- 1 General Questions
- 2 Supported Platforms
- 3 Bug Reporting & Contributing
- 4 Build, Dependencies & Source Code
- 5 Environment Configuration and Deployment
- 6 Internationalization (i18n)
- 7 Troubleshooting
- 8 Programming
- 9 Other
- 10 References
What is the Eclipse Process Manager / Stardust?
Stardust is Business Process Management (BPM) for Eclipse.
Stardust is a comprehensive Business Process Management Suites (BPMS) which supports the whole process life cycle of process modeling, simulation, execution, monitoring and reporting. It allows you to model business processes in Eclipse, integrate them with your application services and UI components, run them in the process engine and to access workflow functionality and document management capabilities in the browser portal.
Stardust is a mature BPMS who's code base has been developed over more than 10 years. It has a proven track record in the industry with more than 1,500 customers on all 5 continents and is embedded in many solutions in mission critical, partially high throughput environments.
Where did Stardust come from?
Stardust is a code contribution from SunGard based on the Infinity Process Platform (IPP).
Initially the Infinity Process Platform was developed by the CARNOT AG and sold under the name CARNOT. In November 2006 SunGard acquired the CARNOT AG and included the rebranded product in its Infinity technology stack. Since then the BPMS has been widely adopted across SunGard. It is integrated in many of the company's products and solutions and also offered in a SAAS deliver model named Infinity on Demand.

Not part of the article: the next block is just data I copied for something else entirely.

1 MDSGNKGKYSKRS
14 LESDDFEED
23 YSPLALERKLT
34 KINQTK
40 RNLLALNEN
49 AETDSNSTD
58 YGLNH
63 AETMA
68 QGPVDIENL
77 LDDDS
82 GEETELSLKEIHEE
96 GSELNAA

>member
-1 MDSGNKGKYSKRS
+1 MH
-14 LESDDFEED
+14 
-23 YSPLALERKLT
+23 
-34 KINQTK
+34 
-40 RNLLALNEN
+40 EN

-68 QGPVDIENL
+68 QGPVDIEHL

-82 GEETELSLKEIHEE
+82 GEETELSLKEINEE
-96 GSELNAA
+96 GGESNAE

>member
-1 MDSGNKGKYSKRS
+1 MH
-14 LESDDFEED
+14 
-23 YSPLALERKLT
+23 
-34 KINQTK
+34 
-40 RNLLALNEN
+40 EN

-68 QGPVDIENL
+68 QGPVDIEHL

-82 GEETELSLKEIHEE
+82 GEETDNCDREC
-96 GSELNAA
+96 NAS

Please see the pages on how to get access and how to install.
Who is building commercial Products based on Stardust?
Stardust is an open source product under the Eclipse Public License and does not include any liability or commercial support. The Infinity Process Platform is Stardust under a commercial license including commercial support provided by SunGard. All of the source code was submitted to Eclipse as open source and the code bases are synchronized on a regular basis.
Offerings that are based on the Infinity Process Platform are currently sold by SunGard, its national distribution partners and by SunGard customers who are reselling IPP-based solutions to their customer base.
Offerings from other vendors which are based on Stardust can only be expected after the open sourcing is completed and the platform is fully availabe under the EPL.